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The Collegian

The Student News Site of Tarrant County College

The Collegian

The Student News Site of Tarrant County College

The Collegian

Chauvin trial opens floor for discussion

Derek Chauvin was found guilty of mur- dering George Floyd April 20. Photo courtesy of Chris Henry/ Unsplash.

Lydia Regalado
campus editor

Thoughts on the trial of Derek Chauvin — a former Minneapolis police officer charged in the death of George Floyd — opened conversation between students and professors during a NW Criminal Justice Club event.

On April 20 the jury verdict was handed down, which found Chauvin guilty of all charges including second-degree murder, third-degree murder and second-degree manslaughter.

When the verdict was read, NE student Jaden Carothers said he was not surprised. It is almost always an indication in favor of the prosecution when a decision is reached so quickly.

“I’m skeptical of the highest charge, murder in the 2nd degree,” Carothers said.

Photo courtesy by News 18
Derek Chauvin faces up to 40 years in prison on the most serious charge, second-degree murder.

During the Chauvin trial Carothers said that the media highlighted the prosecution and negated the defense. However, all aspects of a trial should be considered.

“We’ll just have to see where it goes in the coming months,” Carothers said.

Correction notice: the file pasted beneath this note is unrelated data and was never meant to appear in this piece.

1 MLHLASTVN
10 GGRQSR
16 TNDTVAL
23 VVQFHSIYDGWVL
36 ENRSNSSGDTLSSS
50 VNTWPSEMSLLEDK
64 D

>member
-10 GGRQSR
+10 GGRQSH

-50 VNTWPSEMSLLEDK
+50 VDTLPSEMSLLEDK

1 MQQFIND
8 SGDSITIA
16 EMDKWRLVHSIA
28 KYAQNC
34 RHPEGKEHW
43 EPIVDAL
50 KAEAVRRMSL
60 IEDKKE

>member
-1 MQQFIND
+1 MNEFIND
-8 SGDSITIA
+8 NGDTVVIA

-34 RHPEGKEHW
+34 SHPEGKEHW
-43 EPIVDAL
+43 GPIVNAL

Chauvin was a 19-year police verteran. Other officers involved in Floyd’s death included Tou Thao, a nine-year veteran, J. Alexander Kueng and Thomas Lane, who had been on the force for three and four days at the time of the incident.

Thao, Kueng and Lane are scheduled to be tried Aug. 23 with charges of aiding and abetting murder and manslaughter.

The thought process of officers when following their superiors is changing, Ferrin McMillan, NW associate professor of criminal justice and former Florida Corporal said during the event.

Tracy Hearn, NW associate professor of criminal justice, said rookies rely on direction from senior officers. She described her first experience as a Dallas rookie officer involving a drug deal in progress. After she caught and handcuffed one of the suspects, her peers evaluated whether she was confident, brave and strong enough to do the job.

“There was no question of, ‘Did she use appropriate force,’ there was just, ‘Did she do what she needed to do,’” Hearn said. “There is that peer pressure and evaluation from the senior officers that plays into the minds of those younger officers in situations like that.”

Officers need to step up and take responsibility for their actions said Hearn. She used  former Buffalo police officer Cariol Horne as an example. Horne was fired for intervening with a colleague who she said was choking a handcuffed suspect in 2006. Her pension was reinstated just over a week ago.

“Before, it was you have each other’s back no matter what,” McMillan said. “Now, we’re starting to see a shift in thinking.” 

Hearn said the shift has been a long time coming.

“Rodney King was kind of our first peek into this filming of this incident involving police use of force,” Hearn said. “Thirty years ago the courts told officers, ‘You’re responsible for what happens.’”

Police agencies have incorporated Duty to Intervene policies which were put in place to prevent the use of excessive force.

“Peace erupts from tragedy, and may we all take a good, hard look at ourselves when we ask what kind of society we all want to share with each other,” Carothers said.

Photo courtesy by Tingey Law firm/Unsplash
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